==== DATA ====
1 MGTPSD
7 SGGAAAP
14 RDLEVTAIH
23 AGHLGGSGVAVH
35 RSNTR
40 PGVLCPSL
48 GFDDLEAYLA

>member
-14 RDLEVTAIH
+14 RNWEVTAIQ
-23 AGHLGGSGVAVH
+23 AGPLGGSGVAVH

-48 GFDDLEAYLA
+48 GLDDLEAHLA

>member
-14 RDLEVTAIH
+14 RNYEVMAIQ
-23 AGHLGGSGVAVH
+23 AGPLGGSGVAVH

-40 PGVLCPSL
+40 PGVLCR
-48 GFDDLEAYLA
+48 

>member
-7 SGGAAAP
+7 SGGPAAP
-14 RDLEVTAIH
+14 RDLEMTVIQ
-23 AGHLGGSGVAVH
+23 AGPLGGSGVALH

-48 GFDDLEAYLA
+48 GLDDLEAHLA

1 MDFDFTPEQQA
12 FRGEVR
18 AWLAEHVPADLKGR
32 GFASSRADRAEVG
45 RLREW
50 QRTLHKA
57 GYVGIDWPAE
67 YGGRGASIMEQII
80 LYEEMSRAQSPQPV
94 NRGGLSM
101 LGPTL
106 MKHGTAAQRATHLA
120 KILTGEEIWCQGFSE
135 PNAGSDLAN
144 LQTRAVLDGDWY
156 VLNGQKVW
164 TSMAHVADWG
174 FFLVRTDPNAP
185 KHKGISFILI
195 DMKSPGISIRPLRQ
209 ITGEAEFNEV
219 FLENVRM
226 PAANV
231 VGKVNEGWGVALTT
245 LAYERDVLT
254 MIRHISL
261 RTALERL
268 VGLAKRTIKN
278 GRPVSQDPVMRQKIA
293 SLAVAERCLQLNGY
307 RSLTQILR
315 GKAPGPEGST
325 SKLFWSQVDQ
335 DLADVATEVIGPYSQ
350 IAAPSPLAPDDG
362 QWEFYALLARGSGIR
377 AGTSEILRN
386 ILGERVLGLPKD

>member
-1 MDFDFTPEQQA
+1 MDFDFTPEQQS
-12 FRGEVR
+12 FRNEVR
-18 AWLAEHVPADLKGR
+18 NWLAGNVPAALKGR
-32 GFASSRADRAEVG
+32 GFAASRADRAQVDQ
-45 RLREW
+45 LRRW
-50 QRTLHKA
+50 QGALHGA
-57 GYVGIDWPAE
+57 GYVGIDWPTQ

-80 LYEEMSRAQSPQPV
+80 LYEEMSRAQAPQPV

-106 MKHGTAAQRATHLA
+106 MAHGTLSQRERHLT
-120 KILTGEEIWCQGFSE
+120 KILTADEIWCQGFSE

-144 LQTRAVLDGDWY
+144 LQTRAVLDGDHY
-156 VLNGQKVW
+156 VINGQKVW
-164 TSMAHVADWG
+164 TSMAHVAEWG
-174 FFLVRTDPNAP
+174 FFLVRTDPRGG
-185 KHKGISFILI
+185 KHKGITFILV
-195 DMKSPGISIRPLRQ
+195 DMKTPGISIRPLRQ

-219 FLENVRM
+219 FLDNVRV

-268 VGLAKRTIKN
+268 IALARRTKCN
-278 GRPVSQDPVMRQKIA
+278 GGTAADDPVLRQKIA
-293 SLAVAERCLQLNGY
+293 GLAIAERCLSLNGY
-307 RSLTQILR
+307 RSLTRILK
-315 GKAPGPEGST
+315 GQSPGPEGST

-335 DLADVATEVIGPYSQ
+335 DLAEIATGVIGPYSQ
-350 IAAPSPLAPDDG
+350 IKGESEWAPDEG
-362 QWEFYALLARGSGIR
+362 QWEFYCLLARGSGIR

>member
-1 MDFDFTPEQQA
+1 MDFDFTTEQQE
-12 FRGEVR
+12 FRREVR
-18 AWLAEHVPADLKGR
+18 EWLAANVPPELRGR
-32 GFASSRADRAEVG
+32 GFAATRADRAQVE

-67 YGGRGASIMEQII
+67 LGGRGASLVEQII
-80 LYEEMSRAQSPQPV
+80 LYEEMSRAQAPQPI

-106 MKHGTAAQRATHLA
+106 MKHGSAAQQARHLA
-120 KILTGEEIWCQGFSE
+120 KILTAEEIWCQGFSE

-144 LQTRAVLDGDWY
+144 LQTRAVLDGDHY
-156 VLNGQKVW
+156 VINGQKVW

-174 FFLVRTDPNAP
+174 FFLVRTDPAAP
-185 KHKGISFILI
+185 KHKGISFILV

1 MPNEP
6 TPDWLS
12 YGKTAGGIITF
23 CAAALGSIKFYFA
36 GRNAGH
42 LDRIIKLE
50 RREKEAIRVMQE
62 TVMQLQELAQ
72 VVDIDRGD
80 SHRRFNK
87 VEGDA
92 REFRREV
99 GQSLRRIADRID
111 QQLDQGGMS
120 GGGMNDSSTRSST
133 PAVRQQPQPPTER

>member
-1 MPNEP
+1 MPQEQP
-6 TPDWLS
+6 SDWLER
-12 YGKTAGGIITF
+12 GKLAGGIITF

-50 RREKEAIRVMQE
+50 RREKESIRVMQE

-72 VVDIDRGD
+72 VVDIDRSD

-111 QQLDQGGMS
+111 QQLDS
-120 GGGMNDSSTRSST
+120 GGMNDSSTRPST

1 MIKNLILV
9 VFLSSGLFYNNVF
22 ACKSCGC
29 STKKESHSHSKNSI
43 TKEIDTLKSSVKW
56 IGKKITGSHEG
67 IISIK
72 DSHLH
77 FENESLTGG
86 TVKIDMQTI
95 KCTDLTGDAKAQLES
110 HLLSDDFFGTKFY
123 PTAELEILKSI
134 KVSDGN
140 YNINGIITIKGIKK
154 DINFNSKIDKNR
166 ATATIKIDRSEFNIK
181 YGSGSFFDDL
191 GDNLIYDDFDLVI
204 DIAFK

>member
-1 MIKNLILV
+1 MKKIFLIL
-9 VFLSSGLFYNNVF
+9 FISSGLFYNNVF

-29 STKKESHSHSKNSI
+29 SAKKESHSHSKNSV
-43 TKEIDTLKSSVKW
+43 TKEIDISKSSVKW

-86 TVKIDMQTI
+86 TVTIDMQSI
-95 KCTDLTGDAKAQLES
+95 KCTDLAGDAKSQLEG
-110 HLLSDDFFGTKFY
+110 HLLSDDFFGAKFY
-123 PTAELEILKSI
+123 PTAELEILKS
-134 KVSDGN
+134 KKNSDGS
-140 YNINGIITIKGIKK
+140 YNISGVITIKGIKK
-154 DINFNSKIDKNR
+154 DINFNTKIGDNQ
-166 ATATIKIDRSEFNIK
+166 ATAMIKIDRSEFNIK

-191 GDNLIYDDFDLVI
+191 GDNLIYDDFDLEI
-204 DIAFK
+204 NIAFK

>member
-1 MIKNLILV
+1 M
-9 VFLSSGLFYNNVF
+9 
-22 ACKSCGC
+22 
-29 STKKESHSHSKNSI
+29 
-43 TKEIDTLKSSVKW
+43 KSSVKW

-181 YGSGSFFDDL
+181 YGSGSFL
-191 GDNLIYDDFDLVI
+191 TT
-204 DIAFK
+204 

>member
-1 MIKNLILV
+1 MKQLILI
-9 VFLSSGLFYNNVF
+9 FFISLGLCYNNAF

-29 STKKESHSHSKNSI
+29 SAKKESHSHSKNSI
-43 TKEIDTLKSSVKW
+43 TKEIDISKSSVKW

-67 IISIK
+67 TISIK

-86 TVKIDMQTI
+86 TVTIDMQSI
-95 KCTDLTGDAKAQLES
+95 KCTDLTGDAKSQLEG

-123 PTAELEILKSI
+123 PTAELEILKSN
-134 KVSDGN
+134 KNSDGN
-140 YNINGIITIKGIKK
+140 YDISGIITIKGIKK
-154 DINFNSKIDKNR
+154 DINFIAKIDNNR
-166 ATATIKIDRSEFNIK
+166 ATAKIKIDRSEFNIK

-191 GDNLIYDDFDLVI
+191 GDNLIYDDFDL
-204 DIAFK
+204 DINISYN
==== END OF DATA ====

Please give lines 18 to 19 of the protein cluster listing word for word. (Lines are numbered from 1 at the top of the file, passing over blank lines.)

-23 AGHLGGSGVAVH
+23 AGPLGGSGVAVH